We’re going to begin by building a patch that can import and playback a sound file. Because of the nature of the overall synthesizer patch we’ll be constructing, there will be some “suggested” restrictions on the type of file you import. We’ll touch on that later in this article though. The first thing we need is a space to start building in, so go ahead and create a new file (or “patch” as I’ll be referring to it from now on).
Before we truly begin, it’s important to remember that while this particular language is visually and flow oriented, it’s still very much a programming language. Every individual object that can be placed in a patch is called an “atom”, and each “atom” is like an individual line of code or command to the compiling system. Sometimes, there are multiple ways to do the same thing, and that’s the case with the first object we’re going to be placing…a [bang].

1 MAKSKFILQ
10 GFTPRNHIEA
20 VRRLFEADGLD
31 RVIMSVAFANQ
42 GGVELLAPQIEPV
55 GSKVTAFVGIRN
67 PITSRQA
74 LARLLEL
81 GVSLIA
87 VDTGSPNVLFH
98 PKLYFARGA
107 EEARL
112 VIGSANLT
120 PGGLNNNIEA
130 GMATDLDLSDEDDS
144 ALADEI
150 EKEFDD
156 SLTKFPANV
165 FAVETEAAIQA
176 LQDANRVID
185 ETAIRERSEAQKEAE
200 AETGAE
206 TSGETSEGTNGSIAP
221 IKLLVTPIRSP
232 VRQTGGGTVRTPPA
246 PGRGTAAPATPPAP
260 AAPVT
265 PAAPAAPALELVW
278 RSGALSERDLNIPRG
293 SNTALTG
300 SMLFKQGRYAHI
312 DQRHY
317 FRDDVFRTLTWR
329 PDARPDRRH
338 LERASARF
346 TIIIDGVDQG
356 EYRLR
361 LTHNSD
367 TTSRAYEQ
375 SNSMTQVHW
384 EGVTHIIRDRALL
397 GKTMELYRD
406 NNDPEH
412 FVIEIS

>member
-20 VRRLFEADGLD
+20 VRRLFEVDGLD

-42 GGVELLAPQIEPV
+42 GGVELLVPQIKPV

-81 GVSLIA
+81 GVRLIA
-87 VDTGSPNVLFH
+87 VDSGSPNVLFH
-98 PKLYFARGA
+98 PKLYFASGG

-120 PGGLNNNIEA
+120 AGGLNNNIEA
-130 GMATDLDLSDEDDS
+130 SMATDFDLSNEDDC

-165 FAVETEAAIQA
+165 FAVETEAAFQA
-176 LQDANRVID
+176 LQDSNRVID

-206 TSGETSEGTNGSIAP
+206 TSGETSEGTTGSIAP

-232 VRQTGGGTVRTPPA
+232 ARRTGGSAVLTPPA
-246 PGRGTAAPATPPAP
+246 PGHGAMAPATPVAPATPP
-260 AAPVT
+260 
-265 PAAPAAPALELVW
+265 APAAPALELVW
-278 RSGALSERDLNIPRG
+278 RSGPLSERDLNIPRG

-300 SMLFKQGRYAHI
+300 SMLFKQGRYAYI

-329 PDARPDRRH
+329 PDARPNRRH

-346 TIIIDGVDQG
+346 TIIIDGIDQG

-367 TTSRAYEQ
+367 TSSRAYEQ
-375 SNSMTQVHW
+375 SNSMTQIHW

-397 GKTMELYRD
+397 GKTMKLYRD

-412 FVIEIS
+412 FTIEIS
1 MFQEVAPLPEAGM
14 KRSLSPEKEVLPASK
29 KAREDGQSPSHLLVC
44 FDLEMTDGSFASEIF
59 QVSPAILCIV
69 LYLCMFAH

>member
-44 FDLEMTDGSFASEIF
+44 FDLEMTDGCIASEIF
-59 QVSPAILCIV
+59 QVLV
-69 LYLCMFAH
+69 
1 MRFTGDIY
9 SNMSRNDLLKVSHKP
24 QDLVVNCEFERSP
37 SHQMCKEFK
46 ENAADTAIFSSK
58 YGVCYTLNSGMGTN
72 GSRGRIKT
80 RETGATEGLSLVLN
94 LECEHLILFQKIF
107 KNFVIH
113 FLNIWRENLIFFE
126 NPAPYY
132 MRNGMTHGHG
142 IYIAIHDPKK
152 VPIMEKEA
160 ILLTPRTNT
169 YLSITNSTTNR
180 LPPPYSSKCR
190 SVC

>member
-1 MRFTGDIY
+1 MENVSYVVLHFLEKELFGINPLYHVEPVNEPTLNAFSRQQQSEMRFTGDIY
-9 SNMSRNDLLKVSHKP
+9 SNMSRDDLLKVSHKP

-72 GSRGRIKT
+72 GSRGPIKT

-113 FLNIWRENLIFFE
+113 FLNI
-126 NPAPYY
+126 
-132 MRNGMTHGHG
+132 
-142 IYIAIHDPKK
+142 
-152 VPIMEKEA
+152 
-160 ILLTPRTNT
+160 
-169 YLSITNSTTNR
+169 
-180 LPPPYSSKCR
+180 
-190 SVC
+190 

Everything you need to place an atom can be found in the “Put” menu. Go ahead and look in that menu and select “Bang”. A square filled with a circle will appear in your patch. You can position it with your mouse, and clicking will lock it down in place. Placing a new object in a patch automatically puts you into “edit mode”. The simplest way to identify which mode you’re in is to look at your mouse cursor. If it looks like a hand, then you’re in edit mode. To switch in and out of edit mode, use cmd+e (or ctl+e in Windows). While in edit mode, you can click and drag an atom to reposition it, or click and drag across the patch to select multiple atoms. So, if you don’t like where your [bang] just got positioned, it’s easy to change its location.